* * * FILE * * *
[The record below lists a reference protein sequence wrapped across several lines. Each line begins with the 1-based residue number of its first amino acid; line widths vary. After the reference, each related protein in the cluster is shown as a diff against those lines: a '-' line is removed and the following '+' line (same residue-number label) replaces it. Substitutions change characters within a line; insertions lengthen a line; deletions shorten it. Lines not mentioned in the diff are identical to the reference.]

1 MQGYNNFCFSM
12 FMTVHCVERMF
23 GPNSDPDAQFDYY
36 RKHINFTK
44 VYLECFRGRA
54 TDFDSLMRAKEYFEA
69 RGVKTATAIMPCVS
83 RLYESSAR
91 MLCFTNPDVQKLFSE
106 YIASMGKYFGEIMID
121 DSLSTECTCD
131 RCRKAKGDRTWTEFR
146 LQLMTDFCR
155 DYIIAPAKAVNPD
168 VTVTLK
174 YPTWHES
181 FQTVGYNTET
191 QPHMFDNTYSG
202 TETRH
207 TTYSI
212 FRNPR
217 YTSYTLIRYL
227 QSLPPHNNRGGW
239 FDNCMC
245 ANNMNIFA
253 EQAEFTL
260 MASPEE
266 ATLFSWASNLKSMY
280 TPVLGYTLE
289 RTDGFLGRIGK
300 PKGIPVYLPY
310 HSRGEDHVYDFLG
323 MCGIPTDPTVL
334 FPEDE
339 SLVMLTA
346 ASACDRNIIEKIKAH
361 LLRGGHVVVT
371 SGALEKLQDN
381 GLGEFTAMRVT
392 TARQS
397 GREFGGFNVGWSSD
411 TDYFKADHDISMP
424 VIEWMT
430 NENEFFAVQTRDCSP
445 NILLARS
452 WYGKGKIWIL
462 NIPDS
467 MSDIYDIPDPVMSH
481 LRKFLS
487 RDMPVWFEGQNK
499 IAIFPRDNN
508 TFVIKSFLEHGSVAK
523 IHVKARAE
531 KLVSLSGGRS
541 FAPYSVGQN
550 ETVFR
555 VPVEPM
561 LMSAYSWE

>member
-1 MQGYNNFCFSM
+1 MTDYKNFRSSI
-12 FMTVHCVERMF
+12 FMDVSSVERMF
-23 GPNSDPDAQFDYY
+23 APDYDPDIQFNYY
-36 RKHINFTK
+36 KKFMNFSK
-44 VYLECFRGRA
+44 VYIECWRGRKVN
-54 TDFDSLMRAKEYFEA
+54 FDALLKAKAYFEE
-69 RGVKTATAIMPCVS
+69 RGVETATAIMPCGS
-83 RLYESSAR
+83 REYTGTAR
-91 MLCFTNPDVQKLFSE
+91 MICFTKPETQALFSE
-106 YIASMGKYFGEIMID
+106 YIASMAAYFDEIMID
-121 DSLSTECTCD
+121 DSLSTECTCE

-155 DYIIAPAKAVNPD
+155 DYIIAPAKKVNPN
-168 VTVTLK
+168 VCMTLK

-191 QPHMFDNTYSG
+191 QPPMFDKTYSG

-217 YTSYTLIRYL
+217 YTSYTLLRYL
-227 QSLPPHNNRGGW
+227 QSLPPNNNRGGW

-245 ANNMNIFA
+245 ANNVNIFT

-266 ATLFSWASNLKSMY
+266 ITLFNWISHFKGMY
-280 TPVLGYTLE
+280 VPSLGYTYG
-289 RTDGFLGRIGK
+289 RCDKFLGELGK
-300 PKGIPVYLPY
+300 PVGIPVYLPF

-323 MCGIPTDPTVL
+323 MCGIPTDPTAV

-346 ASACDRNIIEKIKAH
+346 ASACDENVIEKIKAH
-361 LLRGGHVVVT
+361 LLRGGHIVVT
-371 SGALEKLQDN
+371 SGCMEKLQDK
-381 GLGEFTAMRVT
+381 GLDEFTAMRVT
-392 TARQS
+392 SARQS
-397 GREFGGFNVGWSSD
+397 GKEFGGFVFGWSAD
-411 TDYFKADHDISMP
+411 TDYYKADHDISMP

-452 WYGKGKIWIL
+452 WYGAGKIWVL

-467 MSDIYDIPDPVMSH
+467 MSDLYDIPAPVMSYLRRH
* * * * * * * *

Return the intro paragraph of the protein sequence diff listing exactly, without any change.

[The record below lists a reference protein sequence wrapped across several lines. Each line begins with the 1-based residue number of its first amino acid; line widths vary. After the reference, each related protein in the cluster is shown as a diff against those lines: a '-' line is removed and the following '+' line (same residue-number label) replaces it. Substitutions change characters within a line; insertions lengthen a line; deletions shorten it. Lines not mentioned in the diff are identical to the reference.]